‘Don’t worry about it.’ NASA debunks science behind 2012 Mayan doomsday
Andy Johnson, CTVNews.ca Staff
Published Thursday, December 20, 2012 7:00AM EST
Last Updated Thursday, December 20, 2012 5:24PM EST
With the so-called Mayan doomsday a mere day away, some are busy planning end-of-the-world parties while the spiritually cautious are going so far as to prepare their souls for the planet's imminent demise. Just in case.
But NASA says the thousands-of-years-old Mayan reference -- which many hold as gospel fact -- is nothing more than coincidence, superstition and junk science.
The claim related to an apparent cosmic alignment set to occur on Dec. 21.
The space agency even went so far as to release a statement explaining why the predictions are light-years off base.
"This idea holds that a cosmic alignment of the sun, Earth, the center of our galaxy -- or perhaps the galaxy's thick dust clouds -- on the winter solstice could for some unknown reason lead to destruction. Such alignments can occur but these are a regular occurrence and can cause no harm," said Francis Reddy, of NASA's Goddard Space Flight Center, in an article posted on the agency's website.
Indeed, Reddy added, our solar system won’t even be at its closest alignment of the year during the 2012 solstice on the fabled date.
But what does that really mean?
There are three main components that comprise the phenomenon set to take place on Dec. 21, which also happens to fall on the Northern Hemisphere’s winter solstice.
The Dark Rift -- a dark patch of cloud in the Milky Way -- is one. The second is Sagittarius, the galactic centre of our galaxy, which lies about 28,000 light years from the Earth and hosts a black hole roughly four millions times larger than the sun. And the last component is our sun and its location on Dec. 21.
On that day, the sun will pass in front of the Dark Rift -- a coincidence that believers see as a harbinger of doom.
"There are different claims about why this bodes us ill, but they boil down to the coincidence of the solstice with the sun entering the Dark Rift somehow portending disaster. Or the mistaken notion that the sun and Earth becoming aligned with the black hole in the galactic center allows some kind of massive gravitational pull on Earth," writes Reddy.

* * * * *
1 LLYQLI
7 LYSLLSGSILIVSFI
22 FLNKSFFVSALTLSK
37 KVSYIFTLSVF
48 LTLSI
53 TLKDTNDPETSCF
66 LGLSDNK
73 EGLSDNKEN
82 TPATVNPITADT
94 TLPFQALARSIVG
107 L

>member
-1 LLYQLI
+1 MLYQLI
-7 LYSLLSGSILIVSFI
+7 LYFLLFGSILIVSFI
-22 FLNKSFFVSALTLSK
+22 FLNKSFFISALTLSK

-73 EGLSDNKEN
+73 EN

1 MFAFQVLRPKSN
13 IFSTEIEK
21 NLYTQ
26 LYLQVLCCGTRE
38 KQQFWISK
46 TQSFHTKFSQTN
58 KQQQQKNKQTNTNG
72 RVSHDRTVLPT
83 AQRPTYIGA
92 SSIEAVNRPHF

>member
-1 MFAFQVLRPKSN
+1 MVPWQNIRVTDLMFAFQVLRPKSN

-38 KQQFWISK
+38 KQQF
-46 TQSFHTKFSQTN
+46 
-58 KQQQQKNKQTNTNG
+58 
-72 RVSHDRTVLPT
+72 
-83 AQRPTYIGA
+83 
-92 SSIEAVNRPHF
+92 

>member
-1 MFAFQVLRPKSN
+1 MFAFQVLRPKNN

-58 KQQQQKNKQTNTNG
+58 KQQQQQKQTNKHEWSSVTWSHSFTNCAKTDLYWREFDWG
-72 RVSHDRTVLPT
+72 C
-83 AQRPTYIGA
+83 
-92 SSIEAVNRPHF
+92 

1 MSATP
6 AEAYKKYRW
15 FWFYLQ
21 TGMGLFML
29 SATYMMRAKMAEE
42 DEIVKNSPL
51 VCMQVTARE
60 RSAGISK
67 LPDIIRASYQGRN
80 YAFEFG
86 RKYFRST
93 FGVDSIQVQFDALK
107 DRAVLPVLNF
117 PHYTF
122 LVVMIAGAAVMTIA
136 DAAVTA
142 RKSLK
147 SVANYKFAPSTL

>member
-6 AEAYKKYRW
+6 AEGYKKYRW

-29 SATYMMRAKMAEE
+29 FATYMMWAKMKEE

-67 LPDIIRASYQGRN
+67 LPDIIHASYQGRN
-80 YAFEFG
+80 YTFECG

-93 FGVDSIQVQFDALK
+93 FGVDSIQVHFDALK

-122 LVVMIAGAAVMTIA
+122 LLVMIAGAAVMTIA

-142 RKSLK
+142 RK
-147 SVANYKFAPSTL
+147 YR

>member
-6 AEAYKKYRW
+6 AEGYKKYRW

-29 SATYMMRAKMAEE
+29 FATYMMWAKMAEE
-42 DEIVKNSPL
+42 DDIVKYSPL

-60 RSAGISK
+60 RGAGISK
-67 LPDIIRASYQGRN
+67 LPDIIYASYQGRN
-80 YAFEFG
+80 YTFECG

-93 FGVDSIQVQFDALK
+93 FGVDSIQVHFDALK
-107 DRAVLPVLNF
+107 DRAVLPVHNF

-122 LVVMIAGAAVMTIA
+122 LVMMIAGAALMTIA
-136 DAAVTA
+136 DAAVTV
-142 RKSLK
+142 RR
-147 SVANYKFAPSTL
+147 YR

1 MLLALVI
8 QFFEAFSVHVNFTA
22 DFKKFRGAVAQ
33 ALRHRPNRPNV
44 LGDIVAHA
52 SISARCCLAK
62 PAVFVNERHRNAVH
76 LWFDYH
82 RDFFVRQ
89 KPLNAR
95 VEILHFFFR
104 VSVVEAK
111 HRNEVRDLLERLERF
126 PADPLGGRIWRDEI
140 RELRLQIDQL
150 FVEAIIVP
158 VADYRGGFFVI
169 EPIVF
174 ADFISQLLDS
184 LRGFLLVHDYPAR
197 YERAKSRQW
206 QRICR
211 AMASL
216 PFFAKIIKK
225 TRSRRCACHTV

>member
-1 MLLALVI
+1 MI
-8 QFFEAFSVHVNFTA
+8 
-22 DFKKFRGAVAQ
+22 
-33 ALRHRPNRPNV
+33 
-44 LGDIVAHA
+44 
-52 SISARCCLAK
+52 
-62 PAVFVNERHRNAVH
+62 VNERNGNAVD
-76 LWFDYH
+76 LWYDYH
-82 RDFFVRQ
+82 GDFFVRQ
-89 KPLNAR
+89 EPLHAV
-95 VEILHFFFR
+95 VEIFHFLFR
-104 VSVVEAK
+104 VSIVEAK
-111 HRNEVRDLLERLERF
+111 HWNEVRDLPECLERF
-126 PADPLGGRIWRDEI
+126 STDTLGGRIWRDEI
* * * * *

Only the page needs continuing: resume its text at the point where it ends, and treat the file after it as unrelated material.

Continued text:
Others have predicted the alignment will create a sort of cosmic bowling alley -- with a rogue planet named Nibiru as the bowling ball and Earth as the pin waiting to get knocked into space.
There were even rumours earlier this year that the comet Elenin, which eventually disintegrated when it passed the sun, was actually Nibiru, sneaking up to take a run at Earth.
According to Reddy, those theories are simply illogical and make "no astronomical sense at all."
The first problem is that the doomsday theory is based on the premise that the solstice correlates to the movement of the stars or any other heavenly body. That's false, says Reddy, who suggests the solstice is nothing more than the day the Earth's North Pole is closest to the sun.
In addition, at 93 million miles from the sun and 165 quadrillion miles from the galaxy's black hole in Sagittarius, Earth is too far away to be affected by its gravitational pull.
We'd be much more likely to be pulled into the sun or the moon's gravity, which though smaller, are much closer and exert by far the strongest gravitational forces upon Earth.
"Throughout the course of the year, our distance from the Milky Way's black hole changes by about one part in 900 million -- not nearly enough to cause a real change in gravity's pull. Moreover, we're actually nearest to the galactic center in the summer, not at the winter solstice," he wrote.
Finally, Reddy explains, the sun appears to enter the Dark Rift region every year at around the same time, and there's nothing special about this year's crossing.
"Enjoy the solstice, by all means, and don't let the Dark Rift, alignments, solar flares, magnetic field reversals, potential impacts or alleged Maya end-of-the-world predictions get in the way."
David Morrison, another NASA scientist, released a YouTube video earlier this year with a similar message to Reddy.
“People seem to want there to be a cataclysm. Well, there isn’t going to be one,” Morrison said. “There is no evidence whatsoever from science …of any changes in the Earth, of any external objects, like comet Elenin, that pose a danger.
“Don’t worry about it, have a good 2013.”